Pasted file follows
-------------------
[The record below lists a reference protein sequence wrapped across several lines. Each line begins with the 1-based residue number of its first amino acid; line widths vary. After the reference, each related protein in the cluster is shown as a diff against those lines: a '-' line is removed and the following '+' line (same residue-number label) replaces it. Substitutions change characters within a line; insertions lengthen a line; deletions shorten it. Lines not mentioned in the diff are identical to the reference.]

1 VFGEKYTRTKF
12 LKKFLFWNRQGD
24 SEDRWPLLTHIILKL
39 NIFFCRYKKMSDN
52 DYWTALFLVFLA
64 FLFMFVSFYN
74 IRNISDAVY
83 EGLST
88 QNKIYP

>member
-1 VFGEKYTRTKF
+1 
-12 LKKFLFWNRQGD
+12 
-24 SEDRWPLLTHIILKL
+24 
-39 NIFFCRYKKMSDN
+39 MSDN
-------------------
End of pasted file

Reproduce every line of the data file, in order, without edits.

[The record below lists a reference protein sequence wrapped across several lines. Each line begins with the 1-based residue number of its first amino acid; line widths vary. After the reference, each related protein in the cluster is shown as a diff against those lines: a '-' line is removed and the following '+' line (same residue-number label) replaces it. Substitutions change characters within a line; insertions lengthen a line; deletions shorten it. Lines not mentioned in the diff are identical to the reference.]

1 VFGEKYTRTKF
12 LKKFLFWNRQGD
24 SEDRWPLLTHIILKL
39 NIFFCRYKKMSDN
52 DYWTALFLVFLA
64 FLFMFVSFYN
74 IRNISDAVY
83 EGLST
88 QNKIYP

>member
-1 VFGEKYTRTKF
+1 
-12 LKKFLFWNRQGD
+12 
-24 SEDRWPLLTHIILKL
+24 
-39 NIFFCRYKKMSDN
+39 MSDN